CPAWS team at the New Brunswick Legislature.

Canada is a country of forests. I have been privileged to travel each one of these forests. I’ve walked the temperate Rainforests that ribbon the Pacific coast; paddled and camped many nights in the Great Lakes-St. Lawrence forests of my youth; walked, paddled and flown thousands of hectares in the majestic Boreal Forest; and, now I live next to the Carolinian forests of the Rouge Valley.

In my time with Wildlands League, I have logged many helicopter hours flying forestry tenures with companies eager and brave enough to seek solutions to difficult environmental problems. It is quite something to really see a forest from a helicopter. I never tire of the view. My favourite flights have been in glass bottom helicopters where your feet look like they are floating in air.

Logging operation in New Brunswick.

What I know from my many hours in the air, is forestry is an industrial practice with an industrial footprint. Many foresters care as much about their footprint as I do. They love the land. It doesn’t change the fact that forestry is not natural. It is an industrial activity.

This week, I travelled to New Brunswick to discuss the state of forestry in our provinces with my colleagues from New Brunswick, Alberta, Quebec and Ontario. We also met with government representatives in New Brunswick as they contemplate a new Forest Strategy that will guide forestry in a province with almost half of Canada’s remaining Acadian forests.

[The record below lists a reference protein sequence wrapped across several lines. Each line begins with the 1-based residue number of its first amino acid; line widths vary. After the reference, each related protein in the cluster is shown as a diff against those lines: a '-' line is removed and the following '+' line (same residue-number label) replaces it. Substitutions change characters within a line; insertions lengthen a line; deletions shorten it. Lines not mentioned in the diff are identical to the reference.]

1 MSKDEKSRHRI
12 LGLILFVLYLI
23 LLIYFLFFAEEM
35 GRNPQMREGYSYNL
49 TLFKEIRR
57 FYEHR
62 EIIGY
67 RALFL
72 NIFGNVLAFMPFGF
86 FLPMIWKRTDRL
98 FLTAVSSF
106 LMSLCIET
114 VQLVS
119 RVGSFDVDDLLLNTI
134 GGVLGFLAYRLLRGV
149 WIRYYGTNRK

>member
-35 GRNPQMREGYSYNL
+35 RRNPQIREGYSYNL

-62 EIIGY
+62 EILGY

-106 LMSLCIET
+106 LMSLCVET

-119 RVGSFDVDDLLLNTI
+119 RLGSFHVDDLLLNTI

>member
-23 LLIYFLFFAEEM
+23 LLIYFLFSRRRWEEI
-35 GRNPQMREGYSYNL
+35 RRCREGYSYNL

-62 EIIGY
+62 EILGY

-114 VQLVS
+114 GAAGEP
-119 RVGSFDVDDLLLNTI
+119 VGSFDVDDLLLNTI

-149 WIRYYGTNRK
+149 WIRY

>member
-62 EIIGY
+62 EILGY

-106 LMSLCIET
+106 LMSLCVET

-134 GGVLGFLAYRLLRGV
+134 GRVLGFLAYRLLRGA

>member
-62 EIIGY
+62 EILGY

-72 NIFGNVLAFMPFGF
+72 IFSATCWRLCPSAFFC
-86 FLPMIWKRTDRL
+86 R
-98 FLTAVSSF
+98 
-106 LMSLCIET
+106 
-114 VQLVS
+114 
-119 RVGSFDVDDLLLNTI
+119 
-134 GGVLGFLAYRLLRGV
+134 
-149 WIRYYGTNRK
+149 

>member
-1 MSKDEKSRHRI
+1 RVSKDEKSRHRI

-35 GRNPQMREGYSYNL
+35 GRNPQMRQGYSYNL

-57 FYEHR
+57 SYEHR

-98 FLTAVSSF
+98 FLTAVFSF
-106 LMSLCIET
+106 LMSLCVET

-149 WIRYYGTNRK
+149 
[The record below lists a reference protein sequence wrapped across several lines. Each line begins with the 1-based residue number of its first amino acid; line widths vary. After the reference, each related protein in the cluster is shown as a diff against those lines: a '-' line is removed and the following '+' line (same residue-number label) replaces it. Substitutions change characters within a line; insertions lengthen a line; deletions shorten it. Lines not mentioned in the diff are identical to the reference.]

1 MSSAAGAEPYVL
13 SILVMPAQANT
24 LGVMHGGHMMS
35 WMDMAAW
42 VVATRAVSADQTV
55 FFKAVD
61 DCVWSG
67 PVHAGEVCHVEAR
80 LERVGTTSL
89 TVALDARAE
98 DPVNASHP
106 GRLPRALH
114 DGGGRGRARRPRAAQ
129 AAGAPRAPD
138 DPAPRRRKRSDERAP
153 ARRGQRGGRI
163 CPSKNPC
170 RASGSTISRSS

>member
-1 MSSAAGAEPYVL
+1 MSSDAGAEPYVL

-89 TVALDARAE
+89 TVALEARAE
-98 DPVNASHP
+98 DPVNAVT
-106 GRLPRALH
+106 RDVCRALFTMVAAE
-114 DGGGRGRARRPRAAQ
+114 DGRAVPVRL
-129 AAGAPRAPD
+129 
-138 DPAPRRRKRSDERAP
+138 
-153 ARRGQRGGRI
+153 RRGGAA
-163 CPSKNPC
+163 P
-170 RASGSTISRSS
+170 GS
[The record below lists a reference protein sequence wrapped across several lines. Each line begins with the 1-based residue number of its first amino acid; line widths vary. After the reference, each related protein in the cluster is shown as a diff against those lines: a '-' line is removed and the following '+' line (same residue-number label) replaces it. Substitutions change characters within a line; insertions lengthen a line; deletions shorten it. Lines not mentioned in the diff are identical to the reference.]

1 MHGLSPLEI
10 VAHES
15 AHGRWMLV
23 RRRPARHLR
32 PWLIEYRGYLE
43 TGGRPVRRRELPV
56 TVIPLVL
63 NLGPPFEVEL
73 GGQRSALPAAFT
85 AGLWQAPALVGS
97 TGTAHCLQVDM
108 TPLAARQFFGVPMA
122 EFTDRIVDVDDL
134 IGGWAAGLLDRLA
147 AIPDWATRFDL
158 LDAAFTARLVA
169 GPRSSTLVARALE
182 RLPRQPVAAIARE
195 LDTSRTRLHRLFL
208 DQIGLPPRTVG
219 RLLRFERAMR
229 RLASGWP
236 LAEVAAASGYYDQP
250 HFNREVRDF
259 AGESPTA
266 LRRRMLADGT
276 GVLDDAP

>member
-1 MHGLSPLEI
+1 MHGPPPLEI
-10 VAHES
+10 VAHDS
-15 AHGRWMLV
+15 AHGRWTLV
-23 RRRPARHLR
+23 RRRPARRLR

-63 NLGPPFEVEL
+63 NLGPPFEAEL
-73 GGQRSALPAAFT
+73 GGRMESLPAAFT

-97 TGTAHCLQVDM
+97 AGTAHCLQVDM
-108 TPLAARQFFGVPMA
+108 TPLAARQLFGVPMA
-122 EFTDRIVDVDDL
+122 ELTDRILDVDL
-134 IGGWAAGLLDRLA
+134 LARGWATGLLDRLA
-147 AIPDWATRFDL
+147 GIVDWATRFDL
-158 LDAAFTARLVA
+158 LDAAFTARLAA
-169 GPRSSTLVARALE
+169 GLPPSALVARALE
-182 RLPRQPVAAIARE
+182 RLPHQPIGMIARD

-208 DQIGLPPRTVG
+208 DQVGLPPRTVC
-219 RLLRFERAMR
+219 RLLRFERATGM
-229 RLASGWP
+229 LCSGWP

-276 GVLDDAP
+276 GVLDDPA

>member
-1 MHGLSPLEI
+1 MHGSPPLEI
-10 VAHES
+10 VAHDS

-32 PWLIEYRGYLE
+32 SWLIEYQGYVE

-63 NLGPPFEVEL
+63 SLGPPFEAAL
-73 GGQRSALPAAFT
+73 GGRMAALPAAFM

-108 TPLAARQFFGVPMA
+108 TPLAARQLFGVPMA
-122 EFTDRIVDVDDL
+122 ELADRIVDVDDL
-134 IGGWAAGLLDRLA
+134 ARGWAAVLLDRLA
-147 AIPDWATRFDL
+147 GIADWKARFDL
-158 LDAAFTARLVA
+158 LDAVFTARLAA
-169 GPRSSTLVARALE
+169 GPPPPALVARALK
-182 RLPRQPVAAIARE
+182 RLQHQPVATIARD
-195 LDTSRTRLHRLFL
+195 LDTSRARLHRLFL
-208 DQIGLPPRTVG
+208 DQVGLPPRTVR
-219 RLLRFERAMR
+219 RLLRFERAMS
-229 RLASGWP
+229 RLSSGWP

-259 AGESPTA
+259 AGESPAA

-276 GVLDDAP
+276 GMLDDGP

Currently, New Brunswick ranks number 1 in Canada for herbicide use for forestry, an unenviable position. They are almost dead last in hectares protected; only Prince Edward Island is worse. No public forests are certified with the Forest Stewardship Council  (FSC) standard.  Environmentalists consider this the gold standard.

It was time to bring the CPAWS forestry team to New Brunswick to voice our collective concerns.

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